The Fellow could assist with a range of issues affecting children in the area, including divorce, child support, parenting time, parenting time and the intersection of criminal matters (e.g., domestic violence or substance use) with government benefits and legal guardianship issues. In so doing, the Fellow could work with existing community-based organizations to improve the lives of the children in the area by addressing unmet and unattended legal needs. Work could include either direct legal services work to support the unmet needs of the children in that community, advocacy and policy work related to broader social welfare policy issues facing those children (including the issues above or other policy concerns such as truancy reduction or youth aging out of foster care), or a combination of both direct legal services and advocacy and policy work.
The Getches-Piton Fellowship will be awarded to a recent graduate of Colorado Law (preference for students graduating in May 2013) who has a demonstrated interest in issues affecting children, with preference given to those who took a relevant clinic. The Fellow must be a self-starter who can define, develop, and implement a project and set of duties over the one-year term of the fellowship.
Through this fellowship program, recent graduates (the “Fellows”) of the University of Colorado Law School (“Colorado Law”) work full-time for, and under the supervision of, the Denver City Attorney’s Office (the “DCAO”). Colorado Law and the DCAO expect this program to provide meaningful work experience to the Fellows and the Fellows to provide valuable work to the DCAO.
Fellows work for approximately 11 months, beginning in the fall and continuing through the summer (employment is at will, but this is expected to be an 11-month fellowship, with the understanding that the DCAO may continue to employ any of the Fellows beyond the duration of the program).
Currently, there are six Fellows, and each works for one of the following divisions of the DCAO:
Fellows must be hard-working, energetic, able to connect effectively with clients and colleagues, and capable of handling significant responsibility immediately. In addition, Fellows must contribute to the diverse and creative thinking of the DCAO and must show initiative and seek out projects and feedback.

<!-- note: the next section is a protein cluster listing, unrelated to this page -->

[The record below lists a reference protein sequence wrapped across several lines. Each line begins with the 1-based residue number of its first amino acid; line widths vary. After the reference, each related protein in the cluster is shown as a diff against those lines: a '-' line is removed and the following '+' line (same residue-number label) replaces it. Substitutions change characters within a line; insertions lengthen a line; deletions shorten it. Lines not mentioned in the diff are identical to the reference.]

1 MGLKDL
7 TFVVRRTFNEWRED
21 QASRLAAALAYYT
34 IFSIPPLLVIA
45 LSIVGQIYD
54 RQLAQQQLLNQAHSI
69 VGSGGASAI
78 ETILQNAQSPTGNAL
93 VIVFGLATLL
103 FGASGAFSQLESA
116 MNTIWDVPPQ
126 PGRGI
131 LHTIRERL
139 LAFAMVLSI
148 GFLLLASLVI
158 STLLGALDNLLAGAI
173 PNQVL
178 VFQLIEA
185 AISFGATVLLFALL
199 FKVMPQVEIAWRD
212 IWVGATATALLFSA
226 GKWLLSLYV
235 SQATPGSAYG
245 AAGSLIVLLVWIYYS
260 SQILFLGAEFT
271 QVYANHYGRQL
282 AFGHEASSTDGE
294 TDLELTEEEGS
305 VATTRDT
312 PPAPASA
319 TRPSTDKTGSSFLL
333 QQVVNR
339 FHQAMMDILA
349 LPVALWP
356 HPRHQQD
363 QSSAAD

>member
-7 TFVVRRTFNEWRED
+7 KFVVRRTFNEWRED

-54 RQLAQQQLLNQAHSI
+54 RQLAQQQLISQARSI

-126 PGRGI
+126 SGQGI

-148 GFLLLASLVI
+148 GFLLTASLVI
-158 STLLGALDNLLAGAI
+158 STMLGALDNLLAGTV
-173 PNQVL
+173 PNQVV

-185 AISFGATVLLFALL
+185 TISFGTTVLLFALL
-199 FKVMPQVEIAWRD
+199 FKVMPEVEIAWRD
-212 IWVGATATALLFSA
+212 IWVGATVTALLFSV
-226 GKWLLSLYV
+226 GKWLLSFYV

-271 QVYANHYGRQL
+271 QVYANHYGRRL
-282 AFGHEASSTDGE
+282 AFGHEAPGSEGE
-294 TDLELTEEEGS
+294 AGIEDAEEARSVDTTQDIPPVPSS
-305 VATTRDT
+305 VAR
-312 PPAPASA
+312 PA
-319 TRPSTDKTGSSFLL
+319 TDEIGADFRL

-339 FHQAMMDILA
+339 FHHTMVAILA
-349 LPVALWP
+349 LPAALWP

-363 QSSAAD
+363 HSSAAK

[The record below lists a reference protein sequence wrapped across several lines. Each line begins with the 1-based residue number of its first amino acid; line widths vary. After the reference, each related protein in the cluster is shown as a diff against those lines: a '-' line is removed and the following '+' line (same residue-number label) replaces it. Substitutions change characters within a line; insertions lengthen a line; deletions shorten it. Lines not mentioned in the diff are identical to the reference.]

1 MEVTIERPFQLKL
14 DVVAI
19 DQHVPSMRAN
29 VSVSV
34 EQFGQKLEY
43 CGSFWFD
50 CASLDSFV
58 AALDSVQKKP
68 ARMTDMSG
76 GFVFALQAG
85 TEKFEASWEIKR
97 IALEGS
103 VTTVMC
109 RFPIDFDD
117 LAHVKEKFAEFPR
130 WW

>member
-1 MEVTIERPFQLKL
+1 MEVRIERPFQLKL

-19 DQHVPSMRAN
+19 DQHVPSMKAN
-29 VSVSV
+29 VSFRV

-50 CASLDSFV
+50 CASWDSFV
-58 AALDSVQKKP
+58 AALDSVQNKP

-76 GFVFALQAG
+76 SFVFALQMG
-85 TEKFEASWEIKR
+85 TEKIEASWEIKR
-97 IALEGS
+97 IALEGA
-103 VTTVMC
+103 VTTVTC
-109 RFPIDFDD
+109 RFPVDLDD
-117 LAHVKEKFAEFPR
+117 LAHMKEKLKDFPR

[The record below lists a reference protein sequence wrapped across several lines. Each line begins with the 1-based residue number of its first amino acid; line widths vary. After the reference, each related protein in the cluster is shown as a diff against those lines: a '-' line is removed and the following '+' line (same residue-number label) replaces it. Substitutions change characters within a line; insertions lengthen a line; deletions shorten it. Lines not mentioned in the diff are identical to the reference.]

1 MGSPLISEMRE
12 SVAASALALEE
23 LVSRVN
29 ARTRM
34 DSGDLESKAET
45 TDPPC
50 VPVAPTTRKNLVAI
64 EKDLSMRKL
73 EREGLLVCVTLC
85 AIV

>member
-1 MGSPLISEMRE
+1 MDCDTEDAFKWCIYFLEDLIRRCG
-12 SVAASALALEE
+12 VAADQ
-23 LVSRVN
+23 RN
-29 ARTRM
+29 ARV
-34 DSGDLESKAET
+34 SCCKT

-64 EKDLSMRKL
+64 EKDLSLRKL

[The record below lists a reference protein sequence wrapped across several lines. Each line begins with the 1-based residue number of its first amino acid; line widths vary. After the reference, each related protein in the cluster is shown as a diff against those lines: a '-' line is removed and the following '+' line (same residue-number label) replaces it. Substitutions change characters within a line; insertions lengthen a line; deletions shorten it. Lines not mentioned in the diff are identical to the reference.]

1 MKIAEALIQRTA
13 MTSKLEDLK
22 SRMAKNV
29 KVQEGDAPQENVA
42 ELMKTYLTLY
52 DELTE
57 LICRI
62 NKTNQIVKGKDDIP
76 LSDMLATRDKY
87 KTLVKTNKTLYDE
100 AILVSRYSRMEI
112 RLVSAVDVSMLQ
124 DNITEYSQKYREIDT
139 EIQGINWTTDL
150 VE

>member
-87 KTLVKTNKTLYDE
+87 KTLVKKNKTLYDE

When the DCAO is accepting applications for this program (typically a cover letter, resume, and writing sample), we will email the graduating class and post the opportunities in CDOnline. Representatives of the DCAO will review and screen applications, interview finalists, and select the Fellows. Applicants may apply to more than one of the divisions of the DCAO.
Through the Judicial Fellowship Program ("JFP"), Colorado Law hires recent Colorado Law graduates to work for judges and select other approved (typically government) employers during a five-month period (up to 500 hours total per graduate). The JFP is meant to provide recent graduates with meaningful work experience, enable recent graduates to focus on professional development, facilitate networking and resume development that will further recent graduates’ career and employment goals, and serve the legal community, particularly the judiciary.
Fellows generally work from October until February up to 500 paid hours (but no more than 40 hours in any work week). Fellows must track and report their hours. Pay is bi-weekly and subject to tax and other required withholding. Colorado Law provides workers’ compensation insurance for Fellows, but cannot provide any other benefits.
Fellows must produce work of the highest quality, meet all deadlines, communicate any delays to a supervisor, and finish all assigned work before the end of the Fellowship. Each Fellow must attend at least two professional development events (e.g., bar association, CLE, or legal community events that help build skills or connections) during the Fellowship.
At the conclusion of the Fellowship period, each Fellow must submit:
When applications are available (typically in August/September), we email the recent graduates through the class email list and post the opportunities in CDOnline.